To see with Blurred Lines

In a world of acceptance, we still look at each other, without seeing who the others are.

While some are given no features and are only  seen through their clothes and what brand sunglasses they wear, others are blurred through what they do. There is a certain air of reverence and detachment when high-aspiring and/or famous people introduce themselves and tell others who they are. For some, even their name can bar people from seeing who they are.

I personally have come across this problem multiple times, especially now that I am going to be speaking at TedxChiangMai in a month. Whenever I meet strangers, and tell them I write books, go to the first traveling high school, and have started many charity initiatives, a wall seems to come up. It is as if the stranger I am talking to has stopped seeing me as me, but me as the culmination and the title of “Founder, writer, and activist.”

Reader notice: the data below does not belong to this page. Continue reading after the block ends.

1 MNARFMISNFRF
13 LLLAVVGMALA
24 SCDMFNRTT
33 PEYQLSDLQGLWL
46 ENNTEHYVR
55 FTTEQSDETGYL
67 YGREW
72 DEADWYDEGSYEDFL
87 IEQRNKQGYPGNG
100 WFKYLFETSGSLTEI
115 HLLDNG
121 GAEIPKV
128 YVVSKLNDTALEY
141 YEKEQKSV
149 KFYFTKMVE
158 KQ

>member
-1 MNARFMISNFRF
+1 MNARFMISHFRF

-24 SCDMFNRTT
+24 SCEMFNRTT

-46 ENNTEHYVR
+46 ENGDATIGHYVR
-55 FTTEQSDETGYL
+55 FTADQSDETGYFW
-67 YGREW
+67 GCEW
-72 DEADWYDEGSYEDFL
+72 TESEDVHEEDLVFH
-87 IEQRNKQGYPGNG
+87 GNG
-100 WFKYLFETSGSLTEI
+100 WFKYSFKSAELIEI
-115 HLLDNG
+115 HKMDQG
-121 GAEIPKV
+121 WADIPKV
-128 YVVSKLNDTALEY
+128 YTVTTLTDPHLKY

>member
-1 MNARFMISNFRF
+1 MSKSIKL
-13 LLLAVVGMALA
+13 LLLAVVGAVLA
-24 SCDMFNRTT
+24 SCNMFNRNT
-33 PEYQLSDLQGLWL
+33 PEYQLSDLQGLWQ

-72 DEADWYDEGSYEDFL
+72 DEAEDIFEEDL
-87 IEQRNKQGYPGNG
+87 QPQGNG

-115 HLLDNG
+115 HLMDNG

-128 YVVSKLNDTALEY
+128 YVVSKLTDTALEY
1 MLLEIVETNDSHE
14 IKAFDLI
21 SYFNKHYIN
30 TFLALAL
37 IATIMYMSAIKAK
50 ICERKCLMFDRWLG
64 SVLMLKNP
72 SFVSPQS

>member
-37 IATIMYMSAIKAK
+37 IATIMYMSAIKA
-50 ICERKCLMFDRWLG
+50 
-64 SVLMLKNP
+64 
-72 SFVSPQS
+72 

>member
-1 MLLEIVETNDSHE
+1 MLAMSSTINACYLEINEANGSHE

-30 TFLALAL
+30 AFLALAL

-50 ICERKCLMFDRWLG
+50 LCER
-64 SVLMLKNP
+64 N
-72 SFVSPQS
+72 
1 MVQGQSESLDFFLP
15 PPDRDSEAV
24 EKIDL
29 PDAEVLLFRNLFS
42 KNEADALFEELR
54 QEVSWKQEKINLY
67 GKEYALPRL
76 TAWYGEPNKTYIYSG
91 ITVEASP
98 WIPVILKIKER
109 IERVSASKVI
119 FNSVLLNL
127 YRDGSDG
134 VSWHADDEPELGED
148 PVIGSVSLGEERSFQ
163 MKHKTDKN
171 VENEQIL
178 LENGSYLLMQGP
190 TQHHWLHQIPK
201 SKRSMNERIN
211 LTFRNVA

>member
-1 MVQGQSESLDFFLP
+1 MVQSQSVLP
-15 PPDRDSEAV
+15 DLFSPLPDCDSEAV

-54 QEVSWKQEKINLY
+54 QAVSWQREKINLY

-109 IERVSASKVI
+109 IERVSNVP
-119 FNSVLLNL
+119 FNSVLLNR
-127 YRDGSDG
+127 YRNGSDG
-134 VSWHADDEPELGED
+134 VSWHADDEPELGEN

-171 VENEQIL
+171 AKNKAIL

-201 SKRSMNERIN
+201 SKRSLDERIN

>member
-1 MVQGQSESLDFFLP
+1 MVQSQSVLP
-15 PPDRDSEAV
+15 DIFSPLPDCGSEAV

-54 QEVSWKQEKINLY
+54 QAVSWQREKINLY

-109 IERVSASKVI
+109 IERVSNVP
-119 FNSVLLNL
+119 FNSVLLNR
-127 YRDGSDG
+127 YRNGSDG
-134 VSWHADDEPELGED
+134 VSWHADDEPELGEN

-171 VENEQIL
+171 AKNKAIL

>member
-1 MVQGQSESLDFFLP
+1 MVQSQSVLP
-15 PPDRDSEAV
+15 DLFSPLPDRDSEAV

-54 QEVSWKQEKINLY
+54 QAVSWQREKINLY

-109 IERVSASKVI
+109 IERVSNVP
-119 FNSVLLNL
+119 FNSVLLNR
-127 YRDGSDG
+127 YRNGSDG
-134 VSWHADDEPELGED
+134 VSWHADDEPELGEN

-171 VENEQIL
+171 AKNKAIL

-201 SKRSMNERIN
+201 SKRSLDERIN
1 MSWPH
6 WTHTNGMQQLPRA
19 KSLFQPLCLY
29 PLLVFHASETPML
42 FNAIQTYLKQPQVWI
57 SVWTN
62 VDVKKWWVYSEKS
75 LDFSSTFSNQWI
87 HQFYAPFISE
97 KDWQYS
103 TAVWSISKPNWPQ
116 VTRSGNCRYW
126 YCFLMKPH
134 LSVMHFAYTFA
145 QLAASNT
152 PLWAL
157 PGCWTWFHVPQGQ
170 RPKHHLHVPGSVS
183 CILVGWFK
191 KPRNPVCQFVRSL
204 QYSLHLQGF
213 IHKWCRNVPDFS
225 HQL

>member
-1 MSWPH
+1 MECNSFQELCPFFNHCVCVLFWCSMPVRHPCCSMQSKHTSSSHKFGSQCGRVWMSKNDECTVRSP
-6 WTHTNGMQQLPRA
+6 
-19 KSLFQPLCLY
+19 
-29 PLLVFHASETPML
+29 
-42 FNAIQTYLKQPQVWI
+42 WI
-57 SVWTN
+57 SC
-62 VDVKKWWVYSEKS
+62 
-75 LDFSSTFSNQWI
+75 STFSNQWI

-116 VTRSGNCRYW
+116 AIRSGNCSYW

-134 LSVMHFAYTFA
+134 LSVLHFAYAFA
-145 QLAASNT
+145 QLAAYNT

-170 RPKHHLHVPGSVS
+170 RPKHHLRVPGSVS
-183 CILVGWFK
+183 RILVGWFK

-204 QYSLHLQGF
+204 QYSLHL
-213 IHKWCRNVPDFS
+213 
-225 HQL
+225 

I am Yada, the girl who trips over her feet every time she tries to be graceful, who sings in the shower. I am not numbers or titles or somehow above all other people my age, even though I do what I do for passion.

I admit that I am guilty of blindly blurring people, especially when meeting writing idols or heads of state, and for that, I have now just started to understand how hard it can be to be the blurred.

So let’s make a vow, to see people, behind their numbers, their achievements, their reputation, their fame.

Let’s make a vow, to look.



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